Continuing my Year of No Fear series, I'd like to talk about photography.
My grandfather was a photographer who had his own darkroom. I didn't know it until I began studying photography and darkroom work in college. I remember feeling amazed that he'd done the same things I was doing; that it was maybe in our blood.
I'd wanted to pair photography with my Journalism major, to make me more marketable ("hey, I can write and take my own photos!"). However, I ended up learning fine art photography instead. I absolutely loved every minute -- from the shooting, to the developing of the film, to printing my own enlargements. It was like magic, really -- you have a blank sheet of photo paper that turns into something beautiful instead. I will always love darkroom the most, no matter what I do. It's where my artistic soul feels most at home. Unfortunately, I've had to put my darkroom stuff on hold due to several different factors. (I knew that once I'd graduated from college, I would no longer have access to a darkroom. My fiancé at the time had his own darkroom and I thought, maybe I can do this. It took a lot of time, a lot of work, and a bit of magic, but my dad, my ex-husband, and I made it happen. To this day I still marvel at it. We had no contractor but managed to move an entire wall to create a little "room" for me).
So remember when I was househunting? Update--we did not find the perfect house. However, we did find one we really love.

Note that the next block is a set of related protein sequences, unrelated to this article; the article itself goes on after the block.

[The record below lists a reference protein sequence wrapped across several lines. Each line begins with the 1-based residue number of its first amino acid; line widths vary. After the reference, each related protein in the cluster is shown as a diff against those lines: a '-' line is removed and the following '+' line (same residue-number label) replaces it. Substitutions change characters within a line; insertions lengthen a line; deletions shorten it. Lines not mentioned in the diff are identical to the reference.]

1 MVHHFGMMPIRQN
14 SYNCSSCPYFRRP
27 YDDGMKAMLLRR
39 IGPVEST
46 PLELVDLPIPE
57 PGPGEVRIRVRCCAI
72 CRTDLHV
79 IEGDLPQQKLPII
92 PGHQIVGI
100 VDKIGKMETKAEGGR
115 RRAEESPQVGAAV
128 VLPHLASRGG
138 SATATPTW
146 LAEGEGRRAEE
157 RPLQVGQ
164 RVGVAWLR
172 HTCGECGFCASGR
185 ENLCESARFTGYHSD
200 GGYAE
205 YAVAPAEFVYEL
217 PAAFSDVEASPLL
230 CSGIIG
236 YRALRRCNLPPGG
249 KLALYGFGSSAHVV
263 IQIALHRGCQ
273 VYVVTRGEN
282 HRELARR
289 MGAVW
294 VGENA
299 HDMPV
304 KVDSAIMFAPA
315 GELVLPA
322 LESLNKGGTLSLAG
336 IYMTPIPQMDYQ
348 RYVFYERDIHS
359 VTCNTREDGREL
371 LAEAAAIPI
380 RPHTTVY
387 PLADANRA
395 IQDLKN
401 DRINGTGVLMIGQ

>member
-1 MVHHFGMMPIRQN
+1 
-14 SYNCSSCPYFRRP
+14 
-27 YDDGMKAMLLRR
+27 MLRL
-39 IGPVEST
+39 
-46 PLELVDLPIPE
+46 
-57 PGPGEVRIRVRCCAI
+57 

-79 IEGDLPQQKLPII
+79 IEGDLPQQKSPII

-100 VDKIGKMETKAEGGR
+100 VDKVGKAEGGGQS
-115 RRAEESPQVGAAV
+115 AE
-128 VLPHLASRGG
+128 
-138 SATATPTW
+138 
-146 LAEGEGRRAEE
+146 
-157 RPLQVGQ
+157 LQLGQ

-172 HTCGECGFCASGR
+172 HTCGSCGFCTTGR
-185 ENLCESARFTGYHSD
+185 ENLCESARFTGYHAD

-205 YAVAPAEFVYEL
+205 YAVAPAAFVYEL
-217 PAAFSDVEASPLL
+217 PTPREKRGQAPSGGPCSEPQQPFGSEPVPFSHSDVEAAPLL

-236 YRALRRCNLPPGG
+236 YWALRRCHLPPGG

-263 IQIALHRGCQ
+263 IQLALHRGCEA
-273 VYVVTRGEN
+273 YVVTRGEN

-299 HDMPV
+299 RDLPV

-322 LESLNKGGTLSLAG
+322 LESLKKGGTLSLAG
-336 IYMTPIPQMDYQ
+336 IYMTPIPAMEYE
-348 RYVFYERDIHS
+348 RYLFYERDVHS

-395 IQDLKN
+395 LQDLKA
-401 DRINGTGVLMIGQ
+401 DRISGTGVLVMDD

The house isn't what I envisioned when we were looking, at all. It's a condo, for one, so we share a wall with the neighbors. There's no dishwasher. The back yard is mostly concrete. It's on the other side of town from where I've lived for the past twenty-some years. (Twenty? Holy smokes!) But it works. We haven't heard a thing through the shared wall, and no one has complained to us. The kitchen has enough room for a portable dishwasher, and we found a good used one for $125. The back yard has an orange tree, and enough dirt we can plant things. It also has a brick fireplace-type-thing built in. The drive to work is about fifteen minutes unless traffic is bad--that's enough time to make it worth finding some books on CD.
Unlike Siri, winter doesn't get me down after awhile, but that's because here in Colorado, winter is a bizarre and very confused season, which tends to turn into a bizarre and very confused spring.
Take yesterday, for example. 75 degrees (~24 degrees for you Celsius people) and sunny. It was brilliant. We went for a long walk in short sleeves and played in the yard. Today? Blizzard. (Although admittedly a fairly warm blizzard. It's not sticking to the streets but it's blowing around pretty impressively.)